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Agni – A Flame of Brilliance, Jamshedpur, Jharkhand

Project Brief
Notions of India is a design competition in which one has to create an outdoor symbol or structure, preferably, using YST355 steel hollow sections along with other materials. The participants were expected to design a sculpture or structure that would signify the vision and journey of the nation into the future. Although there were external dimensional limits set, participants would endeavor to keep the same within the dimensional limits of 12 x 12 x 12 cubic meters.

Concept
The entire sculpture has been articulated as a flame rising from Mother Earth and reaching for the skies. Fire (Agni) symbolizes many things in the Indian culture like purity, spirituality, knowledge and enlightenment, all leading to the path of truth. It is this flame that resides within the depth of our subconscious mind and subsequently brings inanimate life to be. Agni is symbolic of intention. It also represents the higher faculties of the subconscious mind (superego), the part that wants us to thrive and informs the ego about what we need to do to evolve. This concept of the eternal flame is timeless and can easily transcend different generations.

The form is achieved through three Archimedean spirals (spines) that rise from three corners of a triangle with different numbers of revolutions and pitches, finally meeting at the top. The form has been proportioned to take the sightlines up as one sees the sculpture. Each spiral in the sculpture symbolizes one part of our mind i.e., the lower conscious, id, the higher conscious, superego and the conscious, the ego. The entire narrative in the sculpture is about how they all work together to evolve as a ‘kutumb’ (community). The spine becomes thinner as they go higher, symbolizing focus. The spikes on each of the spines symbolize the different thoughts that we start with and it keeps becoming smaller as we go up, finally merging into the spine, and thus, becoming one with the ‘kutumb’.

Choice of Material
Looking at the ideas of the architect, a tubular section was the first material that was chosen by the structural engineer due to the high radius of gyration. This became the best choice for this cantilever structure with so much of architectural inputs.

As compared to YST310 grade, there was a saving of around 10-15 percent of steel in YST355 grade. A hundred percent of the structure is primarily YST355 steel tubes. The tensile strength and the versatility of the material have been used to their utmost potential. The material is easy to work with since the dimensional tolerances are good and the material handles bending very well.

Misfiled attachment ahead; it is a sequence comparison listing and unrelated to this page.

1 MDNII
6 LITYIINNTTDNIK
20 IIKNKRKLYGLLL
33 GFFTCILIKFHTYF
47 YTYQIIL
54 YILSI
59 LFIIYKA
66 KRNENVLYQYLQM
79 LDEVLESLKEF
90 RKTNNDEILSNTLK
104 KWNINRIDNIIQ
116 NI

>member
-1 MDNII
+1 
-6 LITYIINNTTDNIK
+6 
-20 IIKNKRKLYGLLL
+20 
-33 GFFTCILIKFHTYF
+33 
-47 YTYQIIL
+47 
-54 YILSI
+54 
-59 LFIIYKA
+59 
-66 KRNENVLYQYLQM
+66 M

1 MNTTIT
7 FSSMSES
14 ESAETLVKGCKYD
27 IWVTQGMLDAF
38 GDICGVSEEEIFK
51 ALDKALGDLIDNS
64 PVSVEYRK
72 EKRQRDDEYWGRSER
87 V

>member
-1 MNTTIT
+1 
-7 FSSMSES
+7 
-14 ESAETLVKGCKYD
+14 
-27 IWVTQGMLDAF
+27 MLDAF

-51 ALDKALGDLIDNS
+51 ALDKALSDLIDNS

Software Used
ZW CAD and Sketchup have been used to create the design of this structure.

Structural Details
The structure is divided into two parts, the sub-ground structure (foundation) and the superstructure (the sculpture). The three spines are made of round hollow tubes bent to different radii and welded together into an Archimedean spiral. The bend gives the main form and the required strength for the structure.

The spikes are hollow sections welded perpendicularly to the spine. Stiffeners have been used to connect the spikes and the spine, and also increase the depth along the neutral axis to support more moments. The foundation is primarily reinforced cement concrete block with embedded starters of the three spines. The structure is very light compared to the visual volume that it creates and is easy to build as it is a finite structure with specific values.

The purity of form has been achieved using a single material. The tensile strength and the versatility of the material have been used to their utmost potential. The material is easy to work with as the dimensional tolerances are good and the material handles bending very well. Our experience with the material and the understanding of its characteristics in various environments have been the key to the confidence with which we propose this structure.

Challenges & Solutions
The selection of the different cross sections of members and proper splicing details without hindering the smoothness of members was a major challenge both for the designer and the fabricators. Additionally, the bending of tubes in the required shape was another challenge for the fabricators in their scope.

The availability of a wide range of tubular sections in higher yield strength really helped the structural engineer to easily select members without compromising the aesthetic appeal of the structure.

 

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